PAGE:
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Five Nights at Freddy's: Movie Review

By Erica Patton


In August of 2014, video game developer and writer, Scott Cawthon, created the infamous Five Nights at Freddy’s, a horror survivor game about a security guard who watches a pizza complex overnight. The initial game brought in well-known gaming YouTubers like Mark Fischbach, also known as Markiplier, and continued to grow in popularity across the gaming community. The series continued, leaving it with 9 official games along with many fan-made games, while fans also implemented their own theories and most importantly: the lore! (Markiplier fans will understand).  

 Movie Poster for Five Nights at Freddy’s  

Credit: Universal Pictures 


After 9 excruciating years, the Five Nights at Freddy’s film was finally released. The movie is an American supernatural film inspired by the popular indie horror game series and has been highly anticipated by FNAF fiends for many years. While the film is advertised as a horror movie, the actual scenes and imagery lack some aspects of scariness as seen in the games and strays away from some of the franchise’s original game story theories. It includes many concepts found within the game’s actual story but ultimately mixes in some non-canon attributes that may hint at theories as well. Though it stays true to some aspects of the actual story, the loosely connected storyline makes the anticipation for this film, well, rather less exciting.  

 

The film follows Michael (Josh Hutcherson) who lives with his peculiar younger sister and has been left in charge of watching over her as both of their parents have passed. After becoming involved in a physical altercation while at his security job at the mall, Michael finds himself in need of a new job. But with a lack of experience and a short temper, Michael has limited options. He confides in his boss in hopes of finding another job out of desperation, and his boss introduces Michael to a night-shift security job at Freddy Fazbear’s Pizza Place. 

 

Though Michael quickly realizes that these creepy animatronics in the pizza place have some quirks and come to life at night, this does not stop him from leaving the job quite yet. I mean all he has to do is sit there and watch the cameras, right? Why leave some easy money when you can literally drift asleep on the job? As the movie’s plot unfolds, Michael attempts to understand the connection between his lucid dreams that he has while sleeping on the job, and the mysterious disappearance of his younger brother Garrett, who was kidnapped when Michael was a kid.  

 

While the film encapsulates the eerie feeling that you get when you go to Chuck E. Cheese (if you know, you know), many fans seemed to be disappointed with the amount of horror actually shown. I will say, as someone who has been a fan of the game series since it was first released, I was also underwhelmed by the harmless jumpscares and weak scariness. However, as a fan, I was especially underwhelmed with how the film attempted to attach many of the game theories and I would have liked it if the movie stayed true to the lore of the actual game.  

 

Many bits from the entire franchise such as characters, theories, and even books seem to be spread throughout the film in an attempt to compile the main idea of FNAF into one movie. For example, the plot of the movie mainly follows Michael, an original character from FNAF, and police officer, Vanessa, who is introduced in the latest game, Five Nights at Freddy’s: Security Breach. It was hard as a fan to watch the film knowing I was attempting to follow the story of the games along with it, and I found this plot choice confusing. When details about Vanessa’s backstory were revealed, I was even more disappointed.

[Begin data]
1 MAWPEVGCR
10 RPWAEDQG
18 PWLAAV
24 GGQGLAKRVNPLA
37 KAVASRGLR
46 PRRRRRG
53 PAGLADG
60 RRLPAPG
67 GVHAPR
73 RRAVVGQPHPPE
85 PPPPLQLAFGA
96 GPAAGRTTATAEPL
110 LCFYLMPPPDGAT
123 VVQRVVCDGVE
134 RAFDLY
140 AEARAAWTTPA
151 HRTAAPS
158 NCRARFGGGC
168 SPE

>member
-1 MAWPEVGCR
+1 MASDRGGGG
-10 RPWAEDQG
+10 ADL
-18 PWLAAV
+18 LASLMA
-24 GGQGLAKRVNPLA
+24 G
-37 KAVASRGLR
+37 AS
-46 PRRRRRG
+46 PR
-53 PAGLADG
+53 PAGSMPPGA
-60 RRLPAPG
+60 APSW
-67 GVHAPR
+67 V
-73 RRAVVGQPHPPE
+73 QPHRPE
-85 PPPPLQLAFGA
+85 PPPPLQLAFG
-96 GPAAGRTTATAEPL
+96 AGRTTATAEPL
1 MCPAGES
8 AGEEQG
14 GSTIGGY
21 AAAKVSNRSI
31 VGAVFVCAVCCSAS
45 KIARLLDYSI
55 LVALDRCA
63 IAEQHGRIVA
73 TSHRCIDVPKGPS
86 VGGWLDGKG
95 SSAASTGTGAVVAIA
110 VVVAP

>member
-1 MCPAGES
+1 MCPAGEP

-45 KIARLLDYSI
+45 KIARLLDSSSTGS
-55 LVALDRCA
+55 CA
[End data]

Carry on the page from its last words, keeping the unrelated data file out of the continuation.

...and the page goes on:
First Five Nights at Freddy’s game 

Credit: Microsoft 


It is also important to note that in the original game series, the villain, William Afton, is alleged to have three kids, Michael, Elizabeth, and Crying Child (presumed to be Evan Afton and Michael’s youngest brother). In the movie, however, we learn that Michael’s brother’s name is Garrett. Though the name Michael rang a bell for many fans including myself, the anticipation of the connection between the game and the film was shattered after learning that the two were not implied to be related in the movie. But who knows, maybe if a second movie is made these speculations may become more clear.  

 

On a more positive note, I think the portrayal of the actual animatronics from the game was incredible. The design of the suits was insanely identical to the depiction of them in the first game and brought that feeling of nostalgia back when I got my first glimpse of Freddy Fazbear. The setting of the pizza place was also very on point with the game as well and had that run down, creepy abandoned look as seen in the games. Despite the mixed connections between the story and the game, the movie itself displayed a very interesting storyline that viewers can easily draw into and enjoy for the most part.  

 

Overall, I think this movie was an OK attempt at making up for the time between the games and the movie, and I’m honestly even surprised that they decided to make a film for the franchise. If you don’t like to be scared while watching horror movies and like to be creeped out, this movie is probably for you. I will give the filmmakers credit for including as much of the storyline as they did in the movie. Hopefully, they make a sequel to answer our questions and bring clarity to the story that Cawthon dreamed of. While I had the privilege to watch this movie for free through Peacock, many theaters in St. Louis are still showing it today; so if you want to find out more, please go check it out.  

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